10 Places Where You Can Retire for $200K
It’s a good idea to always have some money saved up, especially in the case of retirement. But how much would you actually need to retire comfortably in North America? Experts estimate that a couple would need anywhere from $275,000 to $1,025,000 to retire at the age of 65, and the exact number would depend on the place and your lifestyle. Either way, seems like retirement isn’t going to be as cheap as you’d think.
But there’s some good news! Budget travel expert Barry Choi says that it’s entirely possible to retire comfortably outside of North America with $200,000 and some benefits coming in. And these are countries where you can have a really good life surrounded by incredible experiences, friendly people, and as an added bonus, you get to enjoy the sun too!
Saving Up For Retirement
It’s never too early to save up for retirement. You might think that you’re too young for retirement and there’s plenty of time to think about it, but before you know it, you’ll be nearing the end of your career and staring into a measly bank account.
Ideally, we would all like to enjoy the same comfort and lifestyle -or even better- in our retirement as we do during our working years. But to do that, we need to start saving now. One of the best ways to save money is by opening up a savings account, and it should be one that you don’t handle frequently. You should set it up that a proportion of the monthly deposit from your checking account to automatically transfer into it so that you don’t have to think about doing it. It’s the simple logic of “out of sight, out of mind”.
Click on to see the 10 places around the world where you can retire for less than $200K.
1. Costa Rica
Many North Americans are choosing to retire in the beautiful country of Coast Rica in pursuit of a simpler and more fulfilling life. Costa Rican towns like Atenas and Tamarindo are some of the most preferred choices because they have all one would need for an ideal life: amazing climate (sunny all year), awesome cheap food and affordable homes. The people are also known to be very friendly, with many of them speaking English, developing an environment where locals and expats mingle freely.
Living in Costa Rica
Over the years, Costa Rica has seen a boom in the number of tourists and expats, which has caused the housing prices to rise slightly. Still, you’ll be able to find rentals that range from $650 to $3,000 per month in Atenas depending on the size and extravagance of the home.
The national public health insurance system, Caja, is available for $75-$150 to expats. Even private consultations with Caja doctors cost less than $20. In Atenas, you’ll get access to a public health clinic, pharmacy and emergency room, and private and national hospitals are only a short drive away from the city center (as in most cities).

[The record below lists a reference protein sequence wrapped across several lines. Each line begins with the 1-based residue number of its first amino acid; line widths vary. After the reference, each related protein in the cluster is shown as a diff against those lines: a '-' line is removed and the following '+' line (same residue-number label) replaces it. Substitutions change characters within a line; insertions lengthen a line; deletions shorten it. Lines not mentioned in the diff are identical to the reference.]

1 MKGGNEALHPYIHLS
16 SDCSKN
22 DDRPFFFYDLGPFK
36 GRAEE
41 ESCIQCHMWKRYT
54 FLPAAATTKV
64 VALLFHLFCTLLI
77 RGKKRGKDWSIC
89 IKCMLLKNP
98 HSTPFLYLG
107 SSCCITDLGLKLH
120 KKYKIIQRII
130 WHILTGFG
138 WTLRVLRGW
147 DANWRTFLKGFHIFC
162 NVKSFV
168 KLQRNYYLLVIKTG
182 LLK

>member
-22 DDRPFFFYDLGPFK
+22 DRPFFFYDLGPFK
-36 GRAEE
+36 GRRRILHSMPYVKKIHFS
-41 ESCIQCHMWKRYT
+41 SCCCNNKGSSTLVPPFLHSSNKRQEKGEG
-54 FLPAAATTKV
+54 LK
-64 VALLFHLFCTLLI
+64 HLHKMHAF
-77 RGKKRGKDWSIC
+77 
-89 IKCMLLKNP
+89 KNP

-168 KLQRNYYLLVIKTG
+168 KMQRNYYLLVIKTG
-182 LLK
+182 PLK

Tired of being bundled up indoors during cold winters? Move to Thailand and you’ll never have to endure that again because of the coldest months of the year -November to March- average around 86F (30C) daily! The hottest seasons can see the temperature rise above 105F (40C), so get ready for plenty of sun, sand, and sea!
Living in Thailand
Thailand’s cost of living varies depending on the area, but as an estimate you can get by comfortably with around $1,500 to $2,000 per month in Phuket. Food is also pretty affordable, with an entire Thai meal with beer for two costing not even $10 in Chiang Mai, while you’ll spend $15 for a Western meal.
According to the World Health Organization (WHO), Thailand’s healthcare ranks in the top 50 in the world. Even the best private hospitals cost far less than they would in the West.
Nicaragua is a country in Central America and it is a beautiful one at that. Travel west to see gorgeous landscapes of lakes and volcanoes; and if you’re a beach person, the eastern coast is where you need to be! Although the official language is Spanish, English is pretty widely spoken, especially along the Caribbean coast.
Nicaragua has amazing weather throughout the year, thanks to its geographical location.
Living in Nicaragua
The cost of living in Nicaragua for a couple comes up to $1,200 approximately per month. Even if you want to live a life of luxury, you can get by with just $2,000! A month of groceries won’t set you back more than $300, a beer costs $1.25, and a full lobster meal is only $15.
They also have low-cost health care that is very good, especially in the Managua area. Some hospitals even have tiered pricing programs; for example, a person aged 41-50 would pay $50 per month, a 51-65 year old $61, and those over 65 pay $65.
International Living Magazine says that Malaysia is the most popular destination in South Asia for those settling down in old age. One of the reasons is because expats feel welcome there, and English is widely spoken. The weather is also pretty ideal for most of the year, ranging from around 77F (25C) to95F (35C), although there is a pretty brutal monsoon season from October till March.
Living in Malaysia
Kuala Lumpur, the capital of Malaysia, and the island of Penang are two of the most preferred choices of expats. These places have a low cost of living and lots of opportunities for things to do every day that don’t cost much or anything at all. Healthcare is also much cheaper than in the West, and not just in the national hospitals. In fact, many expats prefer private clinics just because of after service.
A cheap local meal costs around $3, and 3-course dinner for two is $15. Rent is also pretty economical, considering that you can get a one-bedroom condo for about $550 per month in the city center. In Penang, it’s even cheaper with the same costing only $265, which is pretty amazing because Penang is just as interesting as KL.